Hallwalls: Eric Magnuson, Betty Tompkins, Brad Phillips, and Amy Greenan
Work by four artists notably employing text in their art is currently on display at Hallwalls. Some of it quite beautiful, some of it pretty funny, some of it pretty facile-looking. The four artists are Eric Magnuson, Betty Tompkins, Brad Phillips, and Amy Greenan.
Magnuson uses text—words and occasional phrases or even acronyms—in works that play on the verbal significance of the text via graphic design. A piece called Flipping the Script presents two iterations of that phrase writ large in elegant script lettering—once backwards, once upside down and backwards, and on top of each other. Only slightly legible, with some labor on the part of the reader. Pun on the idea of flipping off. But beautiful in a way—that has something to do with the elegance of the script and elegance of the design, the composition. The way these disparate matters play back and forth on each other.
Another piece, entitled To be continued, consists of that phrase lettered across two different—separate, discontiguous—panels. Another consists of some text message association abbreviations (THX, OMG, LOL, WTF) in varieties of comic book emphasis fonts. Another work consists of just a comma, in gold, on a white diamond form highway information sign.
Tompkins’s contribution is part of her “Women Words” series and comprises two hundred some small artist’s notebook pages each with a word or phrase that has been used—in many cases likely in the hearing of anyone viewing the display, in some cases possibly even by some of the viewers—to describe or characterize women. Some complimentary (intelligent, warm, loyal, savvy), others denigrative (floozy, cow, badass, bitch, much worse). There’s about a fifty-fifty split between the nice ones and the nasty ones, but the nasty ones somehow jump out.
Phillips’s contribution consists if a few dozen again artist’s notebook pages—but larger format notebook than Tompkins’s—cursorily hand-lettered with intended clever or intended comic variations on common sayings or maybe newly made up sayings by the artist. Some funny, some lame, some arcane. (There’s No Business like No Business; Bed, Bath, and Bored; Live Free and Die or Something; Barely Hegel Magazine.)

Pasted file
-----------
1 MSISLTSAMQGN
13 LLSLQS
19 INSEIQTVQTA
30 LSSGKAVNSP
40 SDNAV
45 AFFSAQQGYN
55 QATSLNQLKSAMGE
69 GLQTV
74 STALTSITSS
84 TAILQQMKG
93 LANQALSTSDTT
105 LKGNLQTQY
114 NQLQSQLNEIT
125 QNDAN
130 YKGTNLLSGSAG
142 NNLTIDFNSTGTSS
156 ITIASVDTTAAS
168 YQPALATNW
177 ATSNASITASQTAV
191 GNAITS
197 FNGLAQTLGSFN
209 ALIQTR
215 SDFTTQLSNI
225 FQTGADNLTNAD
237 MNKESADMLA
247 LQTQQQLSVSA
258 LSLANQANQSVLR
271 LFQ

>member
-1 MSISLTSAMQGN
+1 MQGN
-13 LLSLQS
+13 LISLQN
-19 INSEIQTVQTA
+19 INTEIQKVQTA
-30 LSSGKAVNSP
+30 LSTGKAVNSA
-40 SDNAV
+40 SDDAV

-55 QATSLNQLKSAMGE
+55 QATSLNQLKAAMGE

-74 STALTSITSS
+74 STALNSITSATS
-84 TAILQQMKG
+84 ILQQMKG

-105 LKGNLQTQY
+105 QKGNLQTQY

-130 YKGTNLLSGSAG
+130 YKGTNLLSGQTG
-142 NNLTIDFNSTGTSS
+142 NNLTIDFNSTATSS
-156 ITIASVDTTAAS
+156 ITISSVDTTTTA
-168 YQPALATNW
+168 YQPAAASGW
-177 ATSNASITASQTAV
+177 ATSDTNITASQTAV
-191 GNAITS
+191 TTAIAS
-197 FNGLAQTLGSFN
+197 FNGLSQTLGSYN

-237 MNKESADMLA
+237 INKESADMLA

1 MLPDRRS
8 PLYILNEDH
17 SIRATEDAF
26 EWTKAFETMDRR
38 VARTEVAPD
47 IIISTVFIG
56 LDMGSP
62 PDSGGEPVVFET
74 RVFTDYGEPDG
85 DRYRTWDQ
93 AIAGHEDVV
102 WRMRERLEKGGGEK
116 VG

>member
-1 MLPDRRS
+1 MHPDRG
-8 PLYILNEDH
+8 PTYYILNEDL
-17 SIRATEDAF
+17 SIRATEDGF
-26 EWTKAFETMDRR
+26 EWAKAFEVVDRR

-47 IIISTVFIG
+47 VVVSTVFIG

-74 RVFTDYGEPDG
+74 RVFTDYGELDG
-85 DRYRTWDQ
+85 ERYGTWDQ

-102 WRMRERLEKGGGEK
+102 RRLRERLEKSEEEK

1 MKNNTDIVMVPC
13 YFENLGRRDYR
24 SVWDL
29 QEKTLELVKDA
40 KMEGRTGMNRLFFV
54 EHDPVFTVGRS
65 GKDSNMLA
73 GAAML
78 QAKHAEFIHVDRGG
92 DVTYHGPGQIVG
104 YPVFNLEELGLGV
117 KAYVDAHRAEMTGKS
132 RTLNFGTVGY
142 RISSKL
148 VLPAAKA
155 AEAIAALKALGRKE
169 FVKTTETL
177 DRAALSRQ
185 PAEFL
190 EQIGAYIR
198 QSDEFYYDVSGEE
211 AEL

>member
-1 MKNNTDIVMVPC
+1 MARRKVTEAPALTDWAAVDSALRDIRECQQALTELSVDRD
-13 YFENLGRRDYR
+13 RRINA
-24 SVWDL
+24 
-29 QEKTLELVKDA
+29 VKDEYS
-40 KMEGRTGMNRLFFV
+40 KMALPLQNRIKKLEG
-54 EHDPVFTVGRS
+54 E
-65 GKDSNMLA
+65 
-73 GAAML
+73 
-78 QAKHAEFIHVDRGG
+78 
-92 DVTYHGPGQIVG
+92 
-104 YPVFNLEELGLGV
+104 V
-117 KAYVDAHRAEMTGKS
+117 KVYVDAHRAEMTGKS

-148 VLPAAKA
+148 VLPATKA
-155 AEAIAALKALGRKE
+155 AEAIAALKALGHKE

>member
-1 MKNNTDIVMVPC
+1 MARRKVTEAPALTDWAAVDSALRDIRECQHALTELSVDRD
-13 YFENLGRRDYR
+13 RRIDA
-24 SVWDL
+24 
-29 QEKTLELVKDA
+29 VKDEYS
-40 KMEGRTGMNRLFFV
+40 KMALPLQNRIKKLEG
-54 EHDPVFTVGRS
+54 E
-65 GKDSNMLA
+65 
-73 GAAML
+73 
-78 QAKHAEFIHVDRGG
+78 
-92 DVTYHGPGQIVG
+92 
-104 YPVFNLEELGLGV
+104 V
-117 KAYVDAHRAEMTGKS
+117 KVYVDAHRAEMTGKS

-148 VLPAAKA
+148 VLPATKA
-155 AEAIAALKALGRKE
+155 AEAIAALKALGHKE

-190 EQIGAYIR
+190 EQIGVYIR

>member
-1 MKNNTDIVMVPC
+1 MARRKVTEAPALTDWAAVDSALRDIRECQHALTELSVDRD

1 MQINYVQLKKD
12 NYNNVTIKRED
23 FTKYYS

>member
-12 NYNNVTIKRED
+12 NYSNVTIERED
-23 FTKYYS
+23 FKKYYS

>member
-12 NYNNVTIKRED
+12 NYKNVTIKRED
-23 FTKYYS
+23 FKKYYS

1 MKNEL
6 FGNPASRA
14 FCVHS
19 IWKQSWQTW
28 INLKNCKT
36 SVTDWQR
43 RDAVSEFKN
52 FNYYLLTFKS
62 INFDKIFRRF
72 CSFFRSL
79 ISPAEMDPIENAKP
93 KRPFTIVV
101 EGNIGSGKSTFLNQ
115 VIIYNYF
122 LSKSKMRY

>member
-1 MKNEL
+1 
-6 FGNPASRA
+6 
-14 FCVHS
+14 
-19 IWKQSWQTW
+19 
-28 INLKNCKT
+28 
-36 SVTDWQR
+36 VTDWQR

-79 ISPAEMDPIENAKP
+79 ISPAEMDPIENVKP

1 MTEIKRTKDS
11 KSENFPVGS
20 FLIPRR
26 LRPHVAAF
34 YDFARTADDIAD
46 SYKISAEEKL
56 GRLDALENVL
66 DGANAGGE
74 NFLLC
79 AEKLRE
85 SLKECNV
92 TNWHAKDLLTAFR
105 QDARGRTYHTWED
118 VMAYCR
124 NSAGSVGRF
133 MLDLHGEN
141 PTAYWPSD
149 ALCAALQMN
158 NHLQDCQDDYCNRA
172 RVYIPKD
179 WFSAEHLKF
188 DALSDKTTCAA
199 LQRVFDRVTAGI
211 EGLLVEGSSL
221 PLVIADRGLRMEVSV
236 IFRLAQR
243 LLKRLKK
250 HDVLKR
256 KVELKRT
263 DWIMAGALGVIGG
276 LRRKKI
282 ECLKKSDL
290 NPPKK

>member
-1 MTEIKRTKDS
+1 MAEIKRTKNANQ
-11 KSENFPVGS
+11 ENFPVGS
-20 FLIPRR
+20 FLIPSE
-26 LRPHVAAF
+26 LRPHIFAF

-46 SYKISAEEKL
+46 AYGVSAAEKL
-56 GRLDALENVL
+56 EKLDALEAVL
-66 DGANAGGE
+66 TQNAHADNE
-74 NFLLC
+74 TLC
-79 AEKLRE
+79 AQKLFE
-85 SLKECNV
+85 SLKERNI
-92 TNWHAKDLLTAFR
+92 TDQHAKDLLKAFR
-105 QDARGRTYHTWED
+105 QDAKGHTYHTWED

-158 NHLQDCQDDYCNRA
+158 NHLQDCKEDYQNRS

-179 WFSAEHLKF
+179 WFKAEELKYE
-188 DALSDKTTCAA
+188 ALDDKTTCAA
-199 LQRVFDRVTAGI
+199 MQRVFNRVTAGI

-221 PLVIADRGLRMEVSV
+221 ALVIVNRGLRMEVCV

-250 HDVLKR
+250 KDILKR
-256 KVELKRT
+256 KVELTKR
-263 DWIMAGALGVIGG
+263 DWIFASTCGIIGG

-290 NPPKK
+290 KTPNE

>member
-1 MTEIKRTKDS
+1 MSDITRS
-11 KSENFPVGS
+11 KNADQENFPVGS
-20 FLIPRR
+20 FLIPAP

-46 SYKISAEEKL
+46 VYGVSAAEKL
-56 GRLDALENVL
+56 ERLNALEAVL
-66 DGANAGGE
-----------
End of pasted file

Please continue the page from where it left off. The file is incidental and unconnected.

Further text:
You get the impression—you’re supposed to get the impression—but an impression beyond the impression you’re supposed to get—a meta-impression as it were—that not a whole lot of effort went into the production of this work. Effort is hardly a criterion for good or bad. But still.
Greenan’s work is something altogether more considerable. Work also with a kind of a cursory production look—painted words and letters incomplete and overlapping, and prevalent paint drips and runs—but careful cursory. Painstaking cursory. And more about the painting—the look and feel of paint on canvas—than about the words and letters. Dense, sensual, beautiful.
Usually Greenan paints houses—paintings of houses—usually with a manifest unfinished quality. House parts missing or just casually sketched in. A little like rough draft. With copious drips and runs. As if somewhere in the middle of the project, the painter’s attention went elsewhere.
Much the same effect here, with the words and letters. A sense of incomplete. Preliminary. But as finished work, the focus on the painterly process, not versus product but as product.
Greenan’s work reminds me of a statement by the artist Robert Bechtle. Also a painter of houses. But not particularly interesting houses—tract houses, pretty much one just like another—in a not particularly distinctive style—like Greenan’s distinctive style—but insistently plain realistic. His statement about why he paints what he paints. He says, “I suppose the subject of painting is painting, but of course it’s never that simple. You need to find something to paint…”
The four artists show continues through October 28.
Text-based paintings by Amy Greenan,
Eric Magnuson, Brad Phillips, & Betty Tompkins
Hallwalls / 341 Delaware Avenue, Buffalo,
854-1694 / hallwalls.org